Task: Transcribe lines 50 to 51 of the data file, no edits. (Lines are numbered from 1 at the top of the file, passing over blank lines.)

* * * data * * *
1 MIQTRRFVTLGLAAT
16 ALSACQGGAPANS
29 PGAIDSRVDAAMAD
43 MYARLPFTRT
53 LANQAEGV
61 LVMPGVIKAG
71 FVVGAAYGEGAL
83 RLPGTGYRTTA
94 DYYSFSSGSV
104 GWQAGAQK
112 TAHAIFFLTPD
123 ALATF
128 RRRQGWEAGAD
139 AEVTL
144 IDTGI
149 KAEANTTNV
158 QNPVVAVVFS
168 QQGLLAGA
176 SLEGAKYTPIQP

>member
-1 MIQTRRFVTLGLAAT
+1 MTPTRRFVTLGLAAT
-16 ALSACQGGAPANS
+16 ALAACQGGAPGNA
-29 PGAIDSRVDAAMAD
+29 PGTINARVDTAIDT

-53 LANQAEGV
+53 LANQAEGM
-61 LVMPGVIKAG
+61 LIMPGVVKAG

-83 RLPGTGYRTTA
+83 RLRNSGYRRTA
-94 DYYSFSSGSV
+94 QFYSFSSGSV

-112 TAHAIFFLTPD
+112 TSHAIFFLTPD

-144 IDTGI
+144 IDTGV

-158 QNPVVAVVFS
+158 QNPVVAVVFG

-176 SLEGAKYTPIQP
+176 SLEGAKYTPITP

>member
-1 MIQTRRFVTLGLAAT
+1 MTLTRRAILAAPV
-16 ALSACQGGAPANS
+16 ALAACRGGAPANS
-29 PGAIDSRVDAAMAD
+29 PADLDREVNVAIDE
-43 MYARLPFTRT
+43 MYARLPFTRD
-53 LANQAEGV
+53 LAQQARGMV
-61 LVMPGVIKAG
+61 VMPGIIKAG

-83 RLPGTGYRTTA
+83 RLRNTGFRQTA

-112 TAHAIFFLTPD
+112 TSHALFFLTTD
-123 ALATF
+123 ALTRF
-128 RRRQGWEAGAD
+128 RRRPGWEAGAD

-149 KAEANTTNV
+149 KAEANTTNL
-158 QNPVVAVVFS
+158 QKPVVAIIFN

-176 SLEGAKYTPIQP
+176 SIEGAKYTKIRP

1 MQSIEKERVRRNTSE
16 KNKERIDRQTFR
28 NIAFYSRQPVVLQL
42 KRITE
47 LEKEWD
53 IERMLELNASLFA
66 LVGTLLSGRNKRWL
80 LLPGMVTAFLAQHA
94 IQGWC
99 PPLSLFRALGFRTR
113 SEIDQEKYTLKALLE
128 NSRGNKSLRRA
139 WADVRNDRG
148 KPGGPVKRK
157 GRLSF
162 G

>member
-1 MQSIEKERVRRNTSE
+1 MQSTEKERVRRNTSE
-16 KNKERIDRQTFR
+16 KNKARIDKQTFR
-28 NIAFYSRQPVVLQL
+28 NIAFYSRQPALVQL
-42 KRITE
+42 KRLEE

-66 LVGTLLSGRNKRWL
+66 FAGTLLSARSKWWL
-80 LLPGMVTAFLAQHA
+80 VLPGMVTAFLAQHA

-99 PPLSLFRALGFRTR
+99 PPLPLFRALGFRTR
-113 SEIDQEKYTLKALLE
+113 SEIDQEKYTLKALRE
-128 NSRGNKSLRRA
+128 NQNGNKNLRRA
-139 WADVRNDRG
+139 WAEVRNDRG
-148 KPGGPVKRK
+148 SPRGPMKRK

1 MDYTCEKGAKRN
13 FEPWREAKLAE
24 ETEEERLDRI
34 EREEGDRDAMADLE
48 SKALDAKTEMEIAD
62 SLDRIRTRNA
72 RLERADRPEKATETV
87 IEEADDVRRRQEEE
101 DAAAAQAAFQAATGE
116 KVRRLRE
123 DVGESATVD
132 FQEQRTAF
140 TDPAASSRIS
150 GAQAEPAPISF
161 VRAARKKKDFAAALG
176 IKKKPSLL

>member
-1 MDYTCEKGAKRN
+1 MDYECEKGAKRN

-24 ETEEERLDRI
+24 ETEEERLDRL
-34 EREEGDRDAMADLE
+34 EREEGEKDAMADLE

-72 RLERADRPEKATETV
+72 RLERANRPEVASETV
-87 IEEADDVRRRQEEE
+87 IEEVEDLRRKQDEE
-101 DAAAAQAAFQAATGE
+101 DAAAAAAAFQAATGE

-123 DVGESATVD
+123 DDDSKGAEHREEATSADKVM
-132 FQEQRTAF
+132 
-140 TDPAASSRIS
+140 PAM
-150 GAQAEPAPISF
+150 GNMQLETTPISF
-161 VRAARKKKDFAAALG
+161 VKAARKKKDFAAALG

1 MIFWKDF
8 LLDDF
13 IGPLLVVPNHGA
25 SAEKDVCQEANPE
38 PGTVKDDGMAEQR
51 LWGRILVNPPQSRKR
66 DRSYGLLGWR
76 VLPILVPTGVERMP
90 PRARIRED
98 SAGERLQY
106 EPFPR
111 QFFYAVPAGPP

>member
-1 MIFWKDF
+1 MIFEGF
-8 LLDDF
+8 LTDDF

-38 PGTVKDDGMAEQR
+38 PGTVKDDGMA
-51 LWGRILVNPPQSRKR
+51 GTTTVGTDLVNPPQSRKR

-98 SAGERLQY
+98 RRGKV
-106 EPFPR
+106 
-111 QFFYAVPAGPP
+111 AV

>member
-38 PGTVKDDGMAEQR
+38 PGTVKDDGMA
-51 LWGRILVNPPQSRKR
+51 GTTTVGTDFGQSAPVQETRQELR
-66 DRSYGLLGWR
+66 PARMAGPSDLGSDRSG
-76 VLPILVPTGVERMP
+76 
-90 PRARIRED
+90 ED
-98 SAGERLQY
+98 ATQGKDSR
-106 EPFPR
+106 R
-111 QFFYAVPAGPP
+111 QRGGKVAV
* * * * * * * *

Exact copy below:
-43 MYARLPFTRT
+43 MYARLPFTRD